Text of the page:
The Centers for Disease Control or CDC has seen a surprising annual rise of around 600,000 cases in the US alone and this is quite alarming given the outreach of health centers, organizations, and hospitals to educate the general public about the devastation STDs can do to the human body. Another recent finding by the CDC is that, in general, women who have been found to be infected with gonorrhea also have Chlamydia as well. With this latest scenario, CDC has recommended that for every woman diagnosed with gonorrhea, treatments should also include the ones used in Chlamydia.
The bacteria called Neisseria gonorrhea causes the gonorrhea infection which in slang language is referred to as ‘the clap’. The natural habitats of the bacteria in the body of an infected individual are the moist parts such as the throat, vagina, eyes, rectum, and penis. Any contacts such as touching with any of these body parts are one of the ways to transmit the infection as well as sexual intercourse. The infection can also be passed on by an infected mother to her newborn if she already had the disease during pregnancy.
The prevalent age to contract the infection is between 15-30 years old though it can affect any age of any sexually active person. If a woman has sex with an infected male, she has a 60-90% chance of getting the infection compared to the 30-50% chance of a male acquiring this particular disease from an infected female.
There is a dramatic difference in the signs and symptoms of gonorrhea between men and women. For women, it is very unfortunate that most of the time the infection is asymptomatic, yet could bring lifetime damage to the uterus and fallopian tubes which could cause infertility. For some women showing symptoms, it could range from abnormal bleeding, burning sensation during urination to vaginal discharges, and irritation to the outer part of the vagina.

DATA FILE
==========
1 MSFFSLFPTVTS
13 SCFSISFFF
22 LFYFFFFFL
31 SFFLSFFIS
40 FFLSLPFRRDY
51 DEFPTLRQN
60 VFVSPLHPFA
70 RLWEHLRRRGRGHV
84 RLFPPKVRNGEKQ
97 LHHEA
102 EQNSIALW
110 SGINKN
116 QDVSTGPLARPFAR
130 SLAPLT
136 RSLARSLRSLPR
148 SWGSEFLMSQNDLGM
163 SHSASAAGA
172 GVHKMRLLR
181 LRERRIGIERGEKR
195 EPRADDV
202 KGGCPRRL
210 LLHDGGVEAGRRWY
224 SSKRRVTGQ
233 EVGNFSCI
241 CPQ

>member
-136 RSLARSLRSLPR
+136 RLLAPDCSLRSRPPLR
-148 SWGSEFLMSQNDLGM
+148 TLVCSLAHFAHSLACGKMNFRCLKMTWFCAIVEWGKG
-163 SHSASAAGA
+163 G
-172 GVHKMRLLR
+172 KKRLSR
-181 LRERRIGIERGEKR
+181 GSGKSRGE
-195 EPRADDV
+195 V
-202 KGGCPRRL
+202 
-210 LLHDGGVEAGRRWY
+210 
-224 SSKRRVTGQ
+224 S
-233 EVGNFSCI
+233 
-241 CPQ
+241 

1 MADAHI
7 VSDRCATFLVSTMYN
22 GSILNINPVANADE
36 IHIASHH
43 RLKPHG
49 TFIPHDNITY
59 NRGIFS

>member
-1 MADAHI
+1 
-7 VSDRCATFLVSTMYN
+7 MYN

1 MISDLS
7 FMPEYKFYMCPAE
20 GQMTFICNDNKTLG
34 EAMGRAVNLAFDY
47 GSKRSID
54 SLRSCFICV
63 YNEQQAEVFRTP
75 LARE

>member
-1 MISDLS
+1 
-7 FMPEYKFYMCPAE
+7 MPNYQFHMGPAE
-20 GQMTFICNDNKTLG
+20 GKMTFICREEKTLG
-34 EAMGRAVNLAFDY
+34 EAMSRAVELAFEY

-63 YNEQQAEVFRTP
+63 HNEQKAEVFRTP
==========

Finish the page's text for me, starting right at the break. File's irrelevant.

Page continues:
For men, the symptoms are more visible which may include pus-like yellow colored discharges from the penis, swollen lymph nodes in the groin and armpit, and frequency of urination accompanied by a stinging sensation.
If the infection affects the throat or rectum, the symptoms would be pain and swelling with frequent discharges.
Gonorrhea could be cured using several treatments. Doxycycline 100mg can be orally taken two times a day for a period of 1 week. Ofloxacin 400mg combined with Azithromycin 1g, single dose, taken orally is another option. Other single dose drugs taken orally which can help clear gonorrhea are Cefixime 400mg and Ciprofloxacin 500mg. Drugs can also be given as a single deep intramuscular injection such as Ceftriaxone 125mg. Some people may have allergic reactions to these antibiotics in which case alternative drugs are recommended by a doctor.
The best treatment for gonorrhea or any other STDs is prevention. Preventive measures are abstinence, safe sex practices such as using a protective barrier like a condom, and a monogamous relationship with a non-infected partner. Yet, should you find yourself infected, the only alternative is to have yourself treated soonest as possible.